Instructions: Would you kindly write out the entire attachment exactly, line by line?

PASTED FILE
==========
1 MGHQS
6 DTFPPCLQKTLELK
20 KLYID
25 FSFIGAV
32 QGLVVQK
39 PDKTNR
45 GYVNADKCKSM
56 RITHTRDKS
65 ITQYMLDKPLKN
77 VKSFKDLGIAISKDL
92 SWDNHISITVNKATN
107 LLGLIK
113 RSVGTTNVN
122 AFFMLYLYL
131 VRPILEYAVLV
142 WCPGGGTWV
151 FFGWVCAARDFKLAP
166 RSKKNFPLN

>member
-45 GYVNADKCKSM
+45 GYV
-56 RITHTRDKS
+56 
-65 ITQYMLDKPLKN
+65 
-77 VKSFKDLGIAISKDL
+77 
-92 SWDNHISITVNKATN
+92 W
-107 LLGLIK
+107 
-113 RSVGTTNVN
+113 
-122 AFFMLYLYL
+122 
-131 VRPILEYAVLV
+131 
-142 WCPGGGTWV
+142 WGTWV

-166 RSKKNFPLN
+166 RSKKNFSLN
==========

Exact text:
1 MGHQS
6 DTFPPCLQKTLELK
20 KLYID
25 FSFIGAV
32 QGLVVQK
39 PDKTNR
45 GYVNADKCKSM
56 RITHTRDKS
65 ITQYMLDKPLKN
77 VKSFKDLGIAISKDL
92 SWDNHISITVNKATN
107 LLGLIK
113 RSVGTTNVN
122 AFFMLYLYL
131 VRPILEYAVLV
142 WCPGGGTWV
151 FFGWVCAARDFKLAP
166 RSKKNFPLN

>member
-45 GYVNADKCKSM
+45 GYV
-56 RITHTRDKS
+56 
-65 ITQYMLDKPLKN
+65 
-77 VKSFKDLGIAISKDL
+77 
-92 SWDNHISITVNKATN
+92 W
-107 LLGLIK
+107 
-113 RSVGTTNVN
+113 
-122 AFFMLYLYL
+122 
-131 VRPILEYAVLV
+131 
-142 WCPGGGTWV
+142 WGTWV

-166 RSKKNFPLN
+166 RSKKNFSLN